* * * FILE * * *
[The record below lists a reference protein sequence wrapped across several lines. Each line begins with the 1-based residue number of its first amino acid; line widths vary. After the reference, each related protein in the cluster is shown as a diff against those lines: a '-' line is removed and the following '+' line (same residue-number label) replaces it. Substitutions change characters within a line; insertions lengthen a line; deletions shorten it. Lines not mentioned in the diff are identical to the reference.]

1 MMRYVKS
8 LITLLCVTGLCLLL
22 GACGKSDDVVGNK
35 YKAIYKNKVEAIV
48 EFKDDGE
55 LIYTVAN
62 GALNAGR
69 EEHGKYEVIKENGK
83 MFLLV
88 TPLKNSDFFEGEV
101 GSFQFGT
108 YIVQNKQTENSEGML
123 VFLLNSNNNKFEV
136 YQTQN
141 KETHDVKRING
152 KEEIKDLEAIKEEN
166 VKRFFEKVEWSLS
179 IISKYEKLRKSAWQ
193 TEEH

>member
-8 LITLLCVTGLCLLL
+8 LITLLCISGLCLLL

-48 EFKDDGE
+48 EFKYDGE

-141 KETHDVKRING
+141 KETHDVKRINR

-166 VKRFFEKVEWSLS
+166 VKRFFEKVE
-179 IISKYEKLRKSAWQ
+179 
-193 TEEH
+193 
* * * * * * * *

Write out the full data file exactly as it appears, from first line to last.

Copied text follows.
[The record below lists a reference protein sequence wrapped across several lines. Each line begins with the 1-based residue number of its first amino acid; line widths vary. After the reference, each related protein in the cluster is shown as a diff against those lines: a '-' line is removed and the following '+' line (same residue-number label) replaces it. Substitutions change characters within a line; insertions lengthen a line; deletions shorten it. Lines not mentioned in the diff are identical to the reference.]

1 MMRYVKS
8 LITLLCVTGLCLLL
22 GACGKSDDVVGNK
35 YKAIYKNKVEAIV
48 EFKDDGE
55 LIYTVAN
62 GALNAGR
69 EEHGKYEVIKENGK
83 MFLLV
88 TPLKNSDFFEGEV
101 GSFQFGT
108 YIVQNKQTENSEGML
123 VFLLNSNNNKFEV
136 YQTQN
141 KETHDVKRING
152 KEEIKDLEAIKEEN
166 VKRFFEKVEWSLS
179 IISKYEKLRKSAWQ
193 TEEH

>member
-8 LITLLCVTGLCLLL
+8 LITLLCISGLCLLL

-48 EFKDDGE
+48 EFKYDGE

-141 KETHDVKRING
+141 KETHDVKRINR

-166 VKRFFEKVEWSLS
+166 VKRFFEKVE
-179 IISKYEKLRKSAWQ
+179 
-193 TEEH
+193 